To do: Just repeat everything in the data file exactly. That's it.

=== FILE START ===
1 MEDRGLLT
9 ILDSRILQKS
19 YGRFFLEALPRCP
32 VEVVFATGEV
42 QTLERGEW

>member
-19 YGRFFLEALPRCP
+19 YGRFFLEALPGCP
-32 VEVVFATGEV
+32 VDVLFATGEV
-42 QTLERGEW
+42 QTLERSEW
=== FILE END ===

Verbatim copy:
1 MEDRGLLT
9 ILDSRILQKS
19 YGRFFLEALPRCP
32 VEVVFATGEV
42 QTLERGEW

>member
-19 YGRFFLEALPRCP
+19 YGRFFLEALPGCP
-32 VEVVFATGEV
+32 VDVLFATGEV
-42 QTLERGEW
+42 QTLERSEW